The cover of this CD
is a reproduction of a famous page of
the Squarcialupi Codex. It shows the
(to us somewhat more obscure) composer
Francesco Landini (c.1325-1397) wearing
a crown of laurel. It's believed that
this was in celebration of an honour
extended to him by the Venetians in
the 1360s, when he was judged the most
outstanding musician of his age.
Whether or not this illustration
reflects facts, it does attest to Landini's
reputation - as the greatest composer
of the Italian ars nova. In their
new recording, specialists in the field
of mediaeval vocal music, Gothic Voices
pay their own tribute to Landini by
presenting a dozen and a half or so
pieces of his own, surrounded by similar
(and contrasting) music by a couple
of named contemporaries; and half a
dozen anonymous works.
The CD is a delight.
It contains music which is focused;
intimate without being breathily urgent;
lightly melodious and shot through with
clean, expressive singing - and playing
in some numbers by mediaeval harpist,
Gothic Voices have the
gift of being able to bring such music
to life so effortlessly. For example,
Deh, dinmi tu [tr.6] bowls and
springs along almost as though it had
just tumbled from Landini's mind. But
their conception is neither random nor
cursory: immediately afterwards they
concentrate all the intensity and pain
of a longing lover into under two minutes
in De sospirar sovente [tr.7].
To look at the text of
the piece - all texts in Italian and
English are included in the well-written
booklet - is to see why it works as
well as it does. The words are restless
and searching and that is just how Gothic
Voices has approached this performance.
The text, the expression of the sentiments
to which Landini and his contemporaries
were responding in their music, are
primary. So Gothic Voices make every
word audible. They do this undeliberately.
Yet with a kind of 'group authority'
that only arises out of great familiarity
with the idiom and the intentions of
So the pieces, which
either begin in monody or are either
entirely unharmonised (such as Ave
Maria, stella Diana [tr.9]) sound
unforced, linear - calm, almost. This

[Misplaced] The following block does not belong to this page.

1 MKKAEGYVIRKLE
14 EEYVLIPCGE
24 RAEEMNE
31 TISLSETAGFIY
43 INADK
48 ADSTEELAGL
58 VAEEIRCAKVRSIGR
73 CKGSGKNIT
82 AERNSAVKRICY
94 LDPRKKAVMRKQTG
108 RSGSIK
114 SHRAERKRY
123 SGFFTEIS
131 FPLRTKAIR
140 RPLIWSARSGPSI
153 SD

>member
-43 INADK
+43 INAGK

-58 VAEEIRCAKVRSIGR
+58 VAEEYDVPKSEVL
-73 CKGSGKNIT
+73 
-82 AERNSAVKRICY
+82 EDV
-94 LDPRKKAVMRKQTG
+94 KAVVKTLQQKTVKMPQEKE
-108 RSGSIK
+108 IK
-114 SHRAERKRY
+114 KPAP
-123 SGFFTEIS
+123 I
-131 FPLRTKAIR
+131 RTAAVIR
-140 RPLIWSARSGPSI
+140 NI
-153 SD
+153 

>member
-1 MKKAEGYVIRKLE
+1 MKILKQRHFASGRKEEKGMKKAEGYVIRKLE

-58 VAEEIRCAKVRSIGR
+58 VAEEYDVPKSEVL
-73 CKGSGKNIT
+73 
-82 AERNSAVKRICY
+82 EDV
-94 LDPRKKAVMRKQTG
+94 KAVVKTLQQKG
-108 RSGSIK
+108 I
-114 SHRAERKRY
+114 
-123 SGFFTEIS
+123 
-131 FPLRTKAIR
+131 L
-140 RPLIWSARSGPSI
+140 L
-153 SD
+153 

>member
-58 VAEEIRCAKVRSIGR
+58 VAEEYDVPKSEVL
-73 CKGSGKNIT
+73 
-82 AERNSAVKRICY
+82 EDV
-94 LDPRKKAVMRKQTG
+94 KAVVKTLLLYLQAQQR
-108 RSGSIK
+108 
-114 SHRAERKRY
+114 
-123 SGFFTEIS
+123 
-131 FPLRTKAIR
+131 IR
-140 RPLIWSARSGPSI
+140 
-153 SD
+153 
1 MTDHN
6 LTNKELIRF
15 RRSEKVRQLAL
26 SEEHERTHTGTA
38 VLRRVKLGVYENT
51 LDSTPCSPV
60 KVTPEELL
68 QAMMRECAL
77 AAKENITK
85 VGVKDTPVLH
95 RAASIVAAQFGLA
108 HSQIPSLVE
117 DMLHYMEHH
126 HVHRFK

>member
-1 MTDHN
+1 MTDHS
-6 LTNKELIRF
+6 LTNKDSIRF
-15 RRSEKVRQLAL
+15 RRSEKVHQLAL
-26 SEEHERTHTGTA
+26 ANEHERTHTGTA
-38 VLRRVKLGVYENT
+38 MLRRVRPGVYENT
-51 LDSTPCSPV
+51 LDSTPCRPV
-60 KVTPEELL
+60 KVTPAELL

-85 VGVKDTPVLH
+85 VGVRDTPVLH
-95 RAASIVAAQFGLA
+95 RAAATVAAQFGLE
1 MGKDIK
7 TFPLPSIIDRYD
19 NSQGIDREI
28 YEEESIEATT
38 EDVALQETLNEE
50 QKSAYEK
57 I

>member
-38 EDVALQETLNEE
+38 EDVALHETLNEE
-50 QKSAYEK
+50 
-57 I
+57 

approach very persuasively leads us
into Landini's world, where listeners'
focus must have been as much on the
words and melody as on the performers'
filters through which they were first
heard; however great was Landini's reputation.
Perhaps by allowing touches of spontaneity
and freedom in rhythm and vocal texture
to remain, Gothic Voices have captured
very effectively the rough edges of
fourteenth century Italy without making
the articulation sound crude or unpolished.
It's the vigour, the
at times relentless striving inherent
in sexual love, and the love of a God,
which strike us. But not such longings
as those experienced by madrigalists
two hundred years later, which almost
strike us as allusions. The singers
of Gothic Voices have entered sufficiently
far into the world of Landini and his
contemporaries to make these short,
incisive compositions very real. Pain
not ache: listen to the counterpoint
in Così pensoso [tr.13],
for example. Not meandering. Nor pat
summary. Nor yet breaking off in the
midst of the suffering. Still less a
therapeutic outpouring. These works
are conceived as a distillation of common
experience - expressed with great openness
and a certain detachment borne of the
technical (musical) skill of the composer
communicating directly with musicians
who possess such skills in our time.
Here there is no indulgence to the feelings.
This is nowhere better exemplified than
in the vigour of Musica son [tr.15].
It's brief, pointed and without a spare
note. We are left wanting more.
This is an exciting,
profound and excellently executed CD.
All lovers of 'early' vocal music in
general and of ars nova and/or
Gothic Voices' extensive and outstanding
recorded repertoire will want to look
closely at it. Those new to the period
and style will be struck by the purity
and persuasion of the performances:
the music as performed here has an appeal
of its own right such that repeated
listening will neither tire nor puzzle.The
recording is clean and present. The
choice of music to illustrate their
theme both persuasive and enjoyable
in its own right. As an introduction
to Landini and his genre or as just
over an hour of continuous pleasure,
'A Laurel for Landini' could
well find its way onto gift lists for
the upcoming holidays.